The Kids Come Second
A cautionary tale of the AAU system.
by Heather Robinson / @Heather_Rose_
Basketball is no longer the treasured pastime it once was for African-American youth in this country.
Ten to 20 years ago, it was easy to travel from neighborhood to neighborhood and witness a pickup game between adolescents, on a court with no nets and faded lines. There was a passion for the game that exceeded the desire for monetary success.
Unfortunately, that passion has been lost as the game evolved into a business that now exploits children as young as 9 years old.
Amateur Athletic Union (AAU) basketball leagues have replaced the pickup games at the neighborhood parks. Children no longer practice on worn courts until the sun goes down, with only an orange Spalding ball to keep them company. Instead, they train for hours in weight rooms, at basketball camps and tournaments; focused on impressing basketball recruiters for various high schools and colleges.
Coaches within these basketball leagues receive money, uniforms, shoes and equipment for committing their players to various programs.
“Too many of the coaches, not all of them, are focused on winning games,” said Anthony Langley, a 18-year coach of the DC Warriors, an AAU program in the Washingtonian area. “They try to find the youngsters that already have skill rather than developing them.”
Eric Price, a product of the Sursum Corda projects of Washington, DC, is the poster child of young players who grew up being exploited by tainted AAU coaches and outside influences.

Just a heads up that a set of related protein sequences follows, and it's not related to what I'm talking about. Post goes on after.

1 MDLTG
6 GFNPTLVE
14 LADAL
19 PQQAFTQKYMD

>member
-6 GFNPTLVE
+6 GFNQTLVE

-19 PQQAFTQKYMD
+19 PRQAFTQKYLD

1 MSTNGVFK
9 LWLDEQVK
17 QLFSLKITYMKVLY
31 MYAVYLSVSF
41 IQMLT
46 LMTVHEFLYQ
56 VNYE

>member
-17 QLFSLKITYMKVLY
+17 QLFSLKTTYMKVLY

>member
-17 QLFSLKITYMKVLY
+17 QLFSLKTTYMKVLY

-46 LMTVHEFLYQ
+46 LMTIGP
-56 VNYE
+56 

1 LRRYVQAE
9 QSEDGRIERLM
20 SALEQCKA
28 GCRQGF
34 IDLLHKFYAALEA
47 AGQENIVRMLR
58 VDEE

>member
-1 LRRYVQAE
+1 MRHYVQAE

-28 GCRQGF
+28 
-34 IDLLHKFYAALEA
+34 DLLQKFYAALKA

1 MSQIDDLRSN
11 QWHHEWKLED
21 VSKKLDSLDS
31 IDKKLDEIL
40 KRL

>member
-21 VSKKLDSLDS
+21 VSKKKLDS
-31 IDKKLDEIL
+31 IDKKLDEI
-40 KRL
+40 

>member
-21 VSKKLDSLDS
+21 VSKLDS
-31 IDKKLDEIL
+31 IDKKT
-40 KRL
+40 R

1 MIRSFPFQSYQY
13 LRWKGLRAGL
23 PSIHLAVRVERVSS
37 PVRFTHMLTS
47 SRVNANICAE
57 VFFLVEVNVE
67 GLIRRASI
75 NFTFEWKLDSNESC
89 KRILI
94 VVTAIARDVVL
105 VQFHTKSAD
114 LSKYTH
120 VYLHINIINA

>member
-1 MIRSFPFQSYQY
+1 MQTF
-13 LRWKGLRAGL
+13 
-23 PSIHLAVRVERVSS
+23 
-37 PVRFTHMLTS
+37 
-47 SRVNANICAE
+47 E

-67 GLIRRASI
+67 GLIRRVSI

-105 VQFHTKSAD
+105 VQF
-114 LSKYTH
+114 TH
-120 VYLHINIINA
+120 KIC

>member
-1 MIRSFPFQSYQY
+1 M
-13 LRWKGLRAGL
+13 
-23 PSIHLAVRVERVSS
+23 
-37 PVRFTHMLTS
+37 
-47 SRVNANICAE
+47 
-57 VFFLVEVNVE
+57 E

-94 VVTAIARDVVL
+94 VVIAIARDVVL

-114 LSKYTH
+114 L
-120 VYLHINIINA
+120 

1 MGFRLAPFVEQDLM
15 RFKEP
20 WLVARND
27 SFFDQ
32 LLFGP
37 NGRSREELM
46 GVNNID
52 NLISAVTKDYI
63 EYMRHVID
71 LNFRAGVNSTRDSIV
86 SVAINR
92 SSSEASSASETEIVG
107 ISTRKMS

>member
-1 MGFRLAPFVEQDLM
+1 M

Standing 6-feet tall by the age of 9, Price had the body of a man but the capacity of a child.
He grew up in a single-parent home with his older brother, Earl, as the only male influence in his life besides coaches, drug dealers and corporate sponsors, all looking to profit from his athletic abilities. His father was absent for the majority of his childhood, in and out of jail.
Price used basketball as a means to escape the pressures of his community. His first team was the 10 and under DC Blue Devils, coached by Rob Jackson. He played with the likes of Ty Lawson, Roy Hibbert, Dante Cunningham, Kevin Durant, Jarrett Jack and Roger Mason, all current pros in the NBA.
Considered the best player on his team, despite playing a year up, Price received benefits and exposure that his fellow teammates went without, despite the wealth of talented players. “As I got older, it became a business,” Price said. “It was kind of like modern day prostitution. They wanted all the best players on one team.”
By the age of 12, Price was playing in the 17-and-older league, and became a national sensation, gracing the covers of ESPN the Magazine and Sports Illustrated for Kids, and appearing on prime time shows, such as The Tonight Show with Jay Leno. He developed relationships with Sonny Vacarro, who was a representative of adidas at the time, and Don Crenshaw, a representative of Nike, receiving money, clothes, shoes, and all expense paid trips across the country, for various camps and tournaments.
“Sonny Vacarro always seemed like a good guy. He invited me to his house with some of the other players from the [ABCD] camp,” said Price. “In the basement, there were 5,000 pairs of shoes and he told us we could take whatever we wanted. I ended up with 40 Kobe Bryant sweatsuits and everything else.”
He was ranked the No. 1 Point Guard in the country for four consecutive years: 1998, 1999, 2000 and 2001.
The road became rough for Price following his admission into high school basketball. He played for five different teams, Gonzaga High School, Montrose High School, Dunbar High School, Blair Academy and Coast Christian Academy, all within the DC, Maryland, Virginia area.